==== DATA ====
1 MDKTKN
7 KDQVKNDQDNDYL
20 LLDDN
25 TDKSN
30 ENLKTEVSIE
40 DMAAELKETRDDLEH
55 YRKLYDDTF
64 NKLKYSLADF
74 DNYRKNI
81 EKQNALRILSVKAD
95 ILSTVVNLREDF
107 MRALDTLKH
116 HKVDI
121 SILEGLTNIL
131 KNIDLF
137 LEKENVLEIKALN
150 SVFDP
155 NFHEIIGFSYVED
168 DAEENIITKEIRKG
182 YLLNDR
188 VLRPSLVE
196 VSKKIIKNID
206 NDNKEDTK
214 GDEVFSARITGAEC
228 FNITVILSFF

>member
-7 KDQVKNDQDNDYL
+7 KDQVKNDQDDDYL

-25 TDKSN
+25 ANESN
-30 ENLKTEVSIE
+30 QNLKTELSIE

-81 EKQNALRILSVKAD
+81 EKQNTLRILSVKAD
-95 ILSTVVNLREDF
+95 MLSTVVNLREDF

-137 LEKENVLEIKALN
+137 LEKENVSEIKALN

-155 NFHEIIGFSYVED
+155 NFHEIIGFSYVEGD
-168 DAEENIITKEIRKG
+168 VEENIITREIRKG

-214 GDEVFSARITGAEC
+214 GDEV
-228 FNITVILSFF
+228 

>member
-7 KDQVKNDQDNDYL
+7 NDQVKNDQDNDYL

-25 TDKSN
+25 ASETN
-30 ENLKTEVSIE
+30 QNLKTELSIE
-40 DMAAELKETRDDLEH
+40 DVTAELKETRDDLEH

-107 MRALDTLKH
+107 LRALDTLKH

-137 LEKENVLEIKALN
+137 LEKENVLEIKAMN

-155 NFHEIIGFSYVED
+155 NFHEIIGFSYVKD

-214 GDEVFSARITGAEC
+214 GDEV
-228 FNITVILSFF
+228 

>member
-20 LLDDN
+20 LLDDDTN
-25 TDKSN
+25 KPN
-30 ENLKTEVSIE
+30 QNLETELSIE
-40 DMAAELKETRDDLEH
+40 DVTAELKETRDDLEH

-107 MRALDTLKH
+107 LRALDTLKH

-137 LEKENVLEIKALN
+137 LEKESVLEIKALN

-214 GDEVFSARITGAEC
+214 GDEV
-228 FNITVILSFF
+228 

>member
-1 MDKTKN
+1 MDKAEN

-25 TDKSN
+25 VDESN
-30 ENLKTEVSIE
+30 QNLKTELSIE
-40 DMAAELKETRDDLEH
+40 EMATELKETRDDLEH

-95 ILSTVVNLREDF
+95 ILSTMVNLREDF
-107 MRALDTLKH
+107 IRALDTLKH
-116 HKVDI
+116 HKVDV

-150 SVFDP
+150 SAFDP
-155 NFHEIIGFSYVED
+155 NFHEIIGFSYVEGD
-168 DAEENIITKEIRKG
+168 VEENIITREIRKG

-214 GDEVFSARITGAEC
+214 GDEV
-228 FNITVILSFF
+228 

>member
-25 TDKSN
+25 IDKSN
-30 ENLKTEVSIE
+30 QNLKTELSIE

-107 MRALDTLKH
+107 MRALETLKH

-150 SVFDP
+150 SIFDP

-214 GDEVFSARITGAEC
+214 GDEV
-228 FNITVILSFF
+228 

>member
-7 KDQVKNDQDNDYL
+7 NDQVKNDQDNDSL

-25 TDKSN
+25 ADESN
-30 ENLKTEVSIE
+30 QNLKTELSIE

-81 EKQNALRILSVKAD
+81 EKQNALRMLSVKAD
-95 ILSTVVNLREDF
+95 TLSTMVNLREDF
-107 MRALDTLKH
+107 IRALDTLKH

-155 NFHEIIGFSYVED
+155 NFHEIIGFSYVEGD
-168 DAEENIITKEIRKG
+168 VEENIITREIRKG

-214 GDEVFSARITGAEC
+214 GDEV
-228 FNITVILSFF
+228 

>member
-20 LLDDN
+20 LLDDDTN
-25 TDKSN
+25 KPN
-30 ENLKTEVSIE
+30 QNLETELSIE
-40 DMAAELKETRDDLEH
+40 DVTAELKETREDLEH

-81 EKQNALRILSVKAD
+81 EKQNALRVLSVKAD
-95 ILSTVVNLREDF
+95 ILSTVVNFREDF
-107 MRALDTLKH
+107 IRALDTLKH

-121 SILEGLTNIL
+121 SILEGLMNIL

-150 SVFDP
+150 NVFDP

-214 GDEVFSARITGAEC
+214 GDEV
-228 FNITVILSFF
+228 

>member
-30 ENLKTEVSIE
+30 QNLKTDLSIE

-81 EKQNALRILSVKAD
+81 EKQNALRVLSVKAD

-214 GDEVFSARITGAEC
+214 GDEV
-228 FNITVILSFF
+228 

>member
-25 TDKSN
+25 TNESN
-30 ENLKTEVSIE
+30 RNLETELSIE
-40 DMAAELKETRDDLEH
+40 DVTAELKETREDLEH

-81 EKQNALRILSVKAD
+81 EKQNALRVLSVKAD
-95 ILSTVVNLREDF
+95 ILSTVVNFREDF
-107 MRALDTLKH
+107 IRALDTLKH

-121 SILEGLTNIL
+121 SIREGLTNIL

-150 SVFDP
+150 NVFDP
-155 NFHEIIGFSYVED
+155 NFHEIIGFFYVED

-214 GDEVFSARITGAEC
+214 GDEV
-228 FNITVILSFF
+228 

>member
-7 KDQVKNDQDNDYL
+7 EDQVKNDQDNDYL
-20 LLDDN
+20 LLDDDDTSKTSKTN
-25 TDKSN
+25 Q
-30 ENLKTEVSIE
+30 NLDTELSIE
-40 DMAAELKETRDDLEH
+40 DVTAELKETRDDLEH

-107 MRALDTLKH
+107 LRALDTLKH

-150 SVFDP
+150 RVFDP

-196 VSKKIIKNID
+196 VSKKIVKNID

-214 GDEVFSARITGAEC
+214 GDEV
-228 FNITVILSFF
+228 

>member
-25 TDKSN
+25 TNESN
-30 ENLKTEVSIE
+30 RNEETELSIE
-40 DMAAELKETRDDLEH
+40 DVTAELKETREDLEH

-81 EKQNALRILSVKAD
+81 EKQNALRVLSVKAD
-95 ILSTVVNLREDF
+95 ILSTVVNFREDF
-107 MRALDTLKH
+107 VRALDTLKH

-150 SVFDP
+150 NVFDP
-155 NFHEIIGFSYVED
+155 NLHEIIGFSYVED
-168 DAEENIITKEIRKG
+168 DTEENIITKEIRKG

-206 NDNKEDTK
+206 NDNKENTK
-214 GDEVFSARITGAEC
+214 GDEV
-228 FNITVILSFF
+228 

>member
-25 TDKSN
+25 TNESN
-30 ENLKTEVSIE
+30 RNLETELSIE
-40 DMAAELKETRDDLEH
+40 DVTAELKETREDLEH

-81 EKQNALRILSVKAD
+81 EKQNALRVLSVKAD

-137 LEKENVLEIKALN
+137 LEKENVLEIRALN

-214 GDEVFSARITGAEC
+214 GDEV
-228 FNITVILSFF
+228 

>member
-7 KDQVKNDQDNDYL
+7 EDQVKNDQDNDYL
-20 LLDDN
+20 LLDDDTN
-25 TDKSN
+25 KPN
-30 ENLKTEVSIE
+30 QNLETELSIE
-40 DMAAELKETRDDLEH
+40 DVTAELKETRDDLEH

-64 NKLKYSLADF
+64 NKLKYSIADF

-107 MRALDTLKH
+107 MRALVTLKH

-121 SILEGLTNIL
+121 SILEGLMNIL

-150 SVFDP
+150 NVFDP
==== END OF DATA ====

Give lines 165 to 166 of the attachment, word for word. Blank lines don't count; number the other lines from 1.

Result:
>member
-30 ENLKTEVSIE